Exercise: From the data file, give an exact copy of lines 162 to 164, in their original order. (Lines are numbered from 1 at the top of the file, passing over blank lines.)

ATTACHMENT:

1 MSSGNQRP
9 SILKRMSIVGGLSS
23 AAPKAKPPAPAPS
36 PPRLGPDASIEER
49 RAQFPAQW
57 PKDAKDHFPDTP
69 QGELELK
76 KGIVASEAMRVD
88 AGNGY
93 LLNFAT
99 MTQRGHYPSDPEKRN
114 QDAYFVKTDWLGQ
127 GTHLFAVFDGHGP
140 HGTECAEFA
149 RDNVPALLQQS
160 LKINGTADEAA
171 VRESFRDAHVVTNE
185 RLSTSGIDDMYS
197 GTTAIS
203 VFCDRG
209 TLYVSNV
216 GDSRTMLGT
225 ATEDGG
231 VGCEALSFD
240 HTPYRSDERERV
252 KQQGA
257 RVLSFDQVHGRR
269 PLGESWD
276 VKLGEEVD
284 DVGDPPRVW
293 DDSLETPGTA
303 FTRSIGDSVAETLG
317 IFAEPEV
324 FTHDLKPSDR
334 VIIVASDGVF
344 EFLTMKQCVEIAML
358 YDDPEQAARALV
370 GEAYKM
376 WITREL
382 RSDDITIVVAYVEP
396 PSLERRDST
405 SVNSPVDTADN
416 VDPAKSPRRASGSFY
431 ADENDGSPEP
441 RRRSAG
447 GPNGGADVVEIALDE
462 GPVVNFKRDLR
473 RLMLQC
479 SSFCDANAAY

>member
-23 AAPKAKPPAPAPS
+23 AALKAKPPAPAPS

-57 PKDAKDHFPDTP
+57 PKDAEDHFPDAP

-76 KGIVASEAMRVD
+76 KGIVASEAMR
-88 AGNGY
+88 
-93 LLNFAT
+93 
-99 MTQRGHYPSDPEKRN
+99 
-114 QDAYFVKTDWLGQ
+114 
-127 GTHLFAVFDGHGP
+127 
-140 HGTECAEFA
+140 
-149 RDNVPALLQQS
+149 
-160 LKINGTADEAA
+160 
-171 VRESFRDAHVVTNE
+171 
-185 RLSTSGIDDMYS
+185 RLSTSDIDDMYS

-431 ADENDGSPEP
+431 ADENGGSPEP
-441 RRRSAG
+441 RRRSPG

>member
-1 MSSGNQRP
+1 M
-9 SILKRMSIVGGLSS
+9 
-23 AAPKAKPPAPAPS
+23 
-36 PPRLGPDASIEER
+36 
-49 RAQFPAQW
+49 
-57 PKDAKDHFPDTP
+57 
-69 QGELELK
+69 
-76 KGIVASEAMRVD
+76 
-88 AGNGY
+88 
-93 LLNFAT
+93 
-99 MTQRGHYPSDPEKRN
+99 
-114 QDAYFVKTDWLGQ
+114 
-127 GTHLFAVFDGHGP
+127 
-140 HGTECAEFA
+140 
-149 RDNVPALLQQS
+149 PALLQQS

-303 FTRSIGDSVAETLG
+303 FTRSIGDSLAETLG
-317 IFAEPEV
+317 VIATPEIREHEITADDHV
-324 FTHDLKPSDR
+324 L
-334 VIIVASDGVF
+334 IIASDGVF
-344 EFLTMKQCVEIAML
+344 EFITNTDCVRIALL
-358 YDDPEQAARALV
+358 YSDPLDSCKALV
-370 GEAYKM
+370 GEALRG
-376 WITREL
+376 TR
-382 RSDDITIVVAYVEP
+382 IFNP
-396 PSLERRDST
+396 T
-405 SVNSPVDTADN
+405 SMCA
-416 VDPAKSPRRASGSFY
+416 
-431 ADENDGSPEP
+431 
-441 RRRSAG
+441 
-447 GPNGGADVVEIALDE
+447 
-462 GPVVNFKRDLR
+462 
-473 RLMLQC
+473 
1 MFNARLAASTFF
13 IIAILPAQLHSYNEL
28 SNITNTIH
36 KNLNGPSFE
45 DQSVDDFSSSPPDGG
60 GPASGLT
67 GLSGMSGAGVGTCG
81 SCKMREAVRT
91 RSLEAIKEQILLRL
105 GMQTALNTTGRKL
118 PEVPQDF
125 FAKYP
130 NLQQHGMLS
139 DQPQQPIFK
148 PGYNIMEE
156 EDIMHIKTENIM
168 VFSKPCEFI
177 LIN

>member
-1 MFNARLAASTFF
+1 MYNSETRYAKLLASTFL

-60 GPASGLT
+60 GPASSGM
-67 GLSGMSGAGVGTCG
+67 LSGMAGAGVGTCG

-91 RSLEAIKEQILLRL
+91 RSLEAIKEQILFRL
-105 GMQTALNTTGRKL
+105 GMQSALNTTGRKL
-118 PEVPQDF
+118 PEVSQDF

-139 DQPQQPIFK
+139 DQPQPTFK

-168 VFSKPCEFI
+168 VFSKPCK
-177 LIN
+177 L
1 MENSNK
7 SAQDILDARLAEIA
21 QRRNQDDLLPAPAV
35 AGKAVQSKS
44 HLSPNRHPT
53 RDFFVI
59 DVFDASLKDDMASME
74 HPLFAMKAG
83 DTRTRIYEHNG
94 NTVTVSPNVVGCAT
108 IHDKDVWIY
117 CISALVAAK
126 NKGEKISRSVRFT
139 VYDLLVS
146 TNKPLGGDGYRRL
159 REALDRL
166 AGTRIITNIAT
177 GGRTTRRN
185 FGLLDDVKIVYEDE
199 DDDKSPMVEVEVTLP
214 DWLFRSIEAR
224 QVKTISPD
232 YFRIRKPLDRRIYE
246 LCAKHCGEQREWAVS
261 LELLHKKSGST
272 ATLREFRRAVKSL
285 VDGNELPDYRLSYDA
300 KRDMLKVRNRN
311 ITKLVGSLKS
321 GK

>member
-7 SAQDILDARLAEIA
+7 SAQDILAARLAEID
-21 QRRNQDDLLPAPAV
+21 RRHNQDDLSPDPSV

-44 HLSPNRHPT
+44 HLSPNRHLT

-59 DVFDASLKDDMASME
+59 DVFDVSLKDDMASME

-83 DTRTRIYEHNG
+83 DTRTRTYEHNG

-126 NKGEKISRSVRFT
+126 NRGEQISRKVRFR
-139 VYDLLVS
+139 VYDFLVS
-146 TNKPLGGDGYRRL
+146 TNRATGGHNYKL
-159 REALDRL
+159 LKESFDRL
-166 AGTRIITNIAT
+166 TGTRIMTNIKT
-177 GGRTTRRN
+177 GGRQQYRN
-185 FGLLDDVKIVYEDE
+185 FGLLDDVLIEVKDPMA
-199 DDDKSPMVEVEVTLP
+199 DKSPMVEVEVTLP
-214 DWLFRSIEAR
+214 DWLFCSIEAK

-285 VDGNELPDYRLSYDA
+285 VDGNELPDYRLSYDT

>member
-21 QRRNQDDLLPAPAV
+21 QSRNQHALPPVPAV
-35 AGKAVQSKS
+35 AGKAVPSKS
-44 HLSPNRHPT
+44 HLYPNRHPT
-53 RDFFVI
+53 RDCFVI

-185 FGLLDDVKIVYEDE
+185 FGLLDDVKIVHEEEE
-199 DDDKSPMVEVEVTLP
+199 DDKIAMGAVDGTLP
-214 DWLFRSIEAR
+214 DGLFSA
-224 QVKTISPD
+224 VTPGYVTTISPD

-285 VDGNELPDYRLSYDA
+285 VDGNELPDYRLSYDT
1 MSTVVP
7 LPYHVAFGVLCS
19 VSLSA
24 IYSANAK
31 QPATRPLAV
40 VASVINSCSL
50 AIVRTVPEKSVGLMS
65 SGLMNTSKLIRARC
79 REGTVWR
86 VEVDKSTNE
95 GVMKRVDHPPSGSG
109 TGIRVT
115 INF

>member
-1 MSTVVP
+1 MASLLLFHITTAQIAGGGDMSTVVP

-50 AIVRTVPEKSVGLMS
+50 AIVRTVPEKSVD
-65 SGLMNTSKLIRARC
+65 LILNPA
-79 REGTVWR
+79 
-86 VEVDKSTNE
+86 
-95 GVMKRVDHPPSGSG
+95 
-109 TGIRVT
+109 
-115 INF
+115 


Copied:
168 VFSKPCEFI
177 LIN

>member